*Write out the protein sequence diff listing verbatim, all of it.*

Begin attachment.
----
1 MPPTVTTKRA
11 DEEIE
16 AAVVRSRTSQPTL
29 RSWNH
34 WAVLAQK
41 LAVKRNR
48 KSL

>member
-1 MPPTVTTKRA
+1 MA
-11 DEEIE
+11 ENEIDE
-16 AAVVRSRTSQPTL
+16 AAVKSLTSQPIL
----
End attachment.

1 MPPTVTTKRA
11 DEEIE
16 AAVVRSRTSQPTL
29 RSWNH
34 WAVLAQK
41 LAVKRNR
48 KSL

>member
-1 MPPTVTTKRA
+1 MA
-11 DEEIE
+11 ENEIDE
-16 AAVVRSRTSQPTL
+16 AAVKSLTSQPIL